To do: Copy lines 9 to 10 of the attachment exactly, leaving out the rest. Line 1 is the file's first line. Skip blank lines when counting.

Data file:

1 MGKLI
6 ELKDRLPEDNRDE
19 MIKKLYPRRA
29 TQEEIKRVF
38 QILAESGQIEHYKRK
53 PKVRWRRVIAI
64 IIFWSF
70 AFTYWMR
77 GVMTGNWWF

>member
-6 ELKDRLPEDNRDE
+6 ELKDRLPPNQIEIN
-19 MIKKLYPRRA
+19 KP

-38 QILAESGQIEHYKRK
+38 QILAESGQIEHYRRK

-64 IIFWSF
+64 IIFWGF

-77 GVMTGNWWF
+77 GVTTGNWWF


77 GVMTGNWWF

>member